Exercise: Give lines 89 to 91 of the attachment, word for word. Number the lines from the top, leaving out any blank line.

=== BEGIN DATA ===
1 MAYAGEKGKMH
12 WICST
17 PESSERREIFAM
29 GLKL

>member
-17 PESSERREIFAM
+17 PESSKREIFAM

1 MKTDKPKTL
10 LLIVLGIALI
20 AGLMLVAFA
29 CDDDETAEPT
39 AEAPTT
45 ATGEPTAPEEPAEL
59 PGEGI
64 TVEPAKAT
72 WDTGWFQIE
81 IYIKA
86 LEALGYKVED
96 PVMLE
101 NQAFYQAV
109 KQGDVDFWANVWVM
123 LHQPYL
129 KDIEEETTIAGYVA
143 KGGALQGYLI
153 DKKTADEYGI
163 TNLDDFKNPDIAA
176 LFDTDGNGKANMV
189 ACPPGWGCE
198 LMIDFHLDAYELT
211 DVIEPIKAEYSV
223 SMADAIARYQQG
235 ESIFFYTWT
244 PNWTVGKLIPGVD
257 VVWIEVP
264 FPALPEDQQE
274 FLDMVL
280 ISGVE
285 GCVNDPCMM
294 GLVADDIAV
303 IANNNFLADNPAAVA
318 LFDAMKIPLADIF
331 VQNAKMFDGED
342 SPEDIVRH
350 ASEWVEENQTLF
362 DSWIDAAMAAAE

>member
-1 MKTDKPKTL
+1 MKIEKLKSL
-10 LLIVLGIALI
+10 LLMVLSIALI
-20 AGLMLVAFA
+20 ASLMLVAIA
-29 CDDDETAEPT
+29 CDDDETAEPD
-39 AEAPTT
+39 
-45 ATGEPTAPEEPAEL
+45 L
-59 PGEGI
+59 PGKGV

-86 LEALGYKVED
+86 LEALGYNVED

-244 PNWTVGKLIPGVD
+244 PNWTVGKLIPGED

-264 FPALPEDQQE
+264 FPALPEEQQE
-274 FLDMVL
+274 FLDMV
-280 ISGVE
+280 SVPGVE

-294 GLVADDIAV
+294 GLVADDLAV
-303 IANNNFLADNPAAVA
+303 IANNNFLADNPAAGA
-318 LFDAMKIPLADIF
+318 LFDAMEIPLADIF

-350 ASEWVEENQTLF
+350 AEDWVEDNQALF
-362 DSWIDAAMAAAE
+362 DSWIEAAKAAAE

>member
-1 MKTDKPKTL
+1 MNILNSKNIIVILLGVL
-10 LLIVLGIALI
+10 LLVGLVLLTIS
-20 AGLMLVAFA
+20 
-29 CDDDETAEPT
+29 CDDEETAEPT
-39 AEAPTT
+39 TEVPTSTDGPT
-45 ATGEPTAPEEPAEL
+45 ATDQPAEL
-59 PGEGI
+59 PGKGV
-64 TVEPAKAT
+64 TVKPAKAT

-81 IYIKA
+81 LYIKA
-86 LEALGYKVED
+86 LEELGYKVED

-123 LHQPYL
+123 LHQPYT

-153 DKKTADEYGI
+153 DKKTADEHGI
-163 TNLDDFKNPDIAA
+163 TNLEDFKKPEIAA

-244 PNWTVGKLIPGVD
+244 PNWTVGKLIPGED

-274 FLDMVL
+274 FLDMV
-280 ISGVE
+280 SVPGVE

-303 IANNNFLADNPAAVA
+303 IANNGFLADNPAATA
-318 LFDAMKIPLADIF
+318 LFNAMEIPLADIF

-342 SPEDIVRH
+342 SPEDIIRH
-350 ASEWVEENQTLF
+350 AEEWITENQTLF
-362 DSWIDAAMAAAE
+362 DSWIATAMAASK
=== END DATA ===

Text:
+29 CDDEETAEPT
-39 AEAPTT
+39 TEVPTSTDGPT